TRAVIS COUNTY, Texas (KXAN) – Andy Brown won the Travis County Judge race with 71% of the vote, defeating Republican Rupal Chaudhari.
“(We) worked really hard to get the vote out up until today to the last minute,” Brown told KXAN. “(We) had a lot of good discussions with constituents about what issues matter to them and tried to deliver on those issues.”
The County Judge and the Travis County Commissioners Court oversee the county’s $1.4 billion annual budget. The county judge acts as Travis County’s chief administrator and is the director of emergency management.
Brown received 318,690 votes (71.59%), while Chaudhari had 126,479 (28.41%).
“I think people here realize that we need to provide more mental health or behavioral health services to make this community safer,” Brown said. “So people quit circling sort of in the jail, back on the streets, in the jail, back on the streets, but actually get some help.”
In an interview prior to Election Day, Brown said his initiative on the COVID-19 vaccination rollout is his proudest accomplishment in his first term.
Brown helped vaccinate “a couple of 100,000 people on top of what we would have done otherwise,” Brown said.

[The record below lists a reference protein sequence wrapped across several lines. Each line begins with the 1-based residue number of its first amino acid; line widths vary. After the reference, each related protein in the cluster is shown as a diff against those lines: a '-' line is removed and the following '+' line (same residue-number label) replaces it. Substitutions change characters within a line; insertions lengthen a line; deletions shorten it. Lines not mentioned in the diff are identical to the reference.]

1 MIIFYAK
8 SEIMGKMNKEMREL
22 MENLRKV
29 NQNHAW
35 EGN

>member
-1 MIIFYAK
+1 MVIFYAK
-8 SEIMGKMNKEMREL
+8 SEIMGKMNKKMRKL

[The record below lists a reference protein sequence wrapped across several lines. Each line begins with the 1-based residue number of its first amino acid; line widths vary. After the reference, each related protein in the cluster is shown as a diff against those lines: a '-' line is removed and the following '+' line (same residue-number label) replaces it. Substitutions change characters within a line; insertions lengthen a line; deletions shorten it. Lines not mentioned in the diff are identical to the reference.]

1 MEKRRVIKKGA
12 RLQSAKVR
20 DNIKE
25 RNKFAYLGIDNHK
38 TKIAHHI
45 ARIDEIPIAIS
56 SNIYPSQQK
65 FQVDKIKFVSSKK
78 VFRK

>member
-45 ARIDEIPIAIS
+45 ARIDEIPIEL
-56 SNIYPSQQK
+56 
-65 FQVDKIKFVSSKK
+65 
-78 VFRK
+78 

He said he hopes to focus on issues of housing affordability and increasing mental services in his next term if elected.
“I make sure that I’m standing up for democratic values. I’m standing up for civil rights like abortion care, election integrity, and making sure that our community is safer by meeting people’s mental health needs by providing affordable housing and good jobs,” he told KXAN.
Chaudhari is an immigration attorney and mother of two. She said she never aspired to run for a political office or live a public life until the City of Austin decided to purchase a hotel to use as a homeless shelter in the same parking lot as one of her businesses.
Chaudhari felt the location didn’t make sense and started the “Stop Candlewood” campaign, named after the hotel the shelter would replace. She later announced her candidacy for Travis County Judge at the Travis County Republican Party executive meeting last year.
Chaudhari’s focus was on addressing homelessness, affordability and public safety.
To address these homeless, her campaign page said local government needs to adopt a “tough-love concept and not apologize for moving [people experiencing homelessness] off public spaces, such as parks, sidewalks, and nature trails. [They should not be allowed] to impede entry or endanger private homes or businesses.”
“I’m not a career politician. I look at the world differently,” Chaudhari said. “I got into politics because I want to bring more accountability and transparency, and I want a government that listens,” she continued.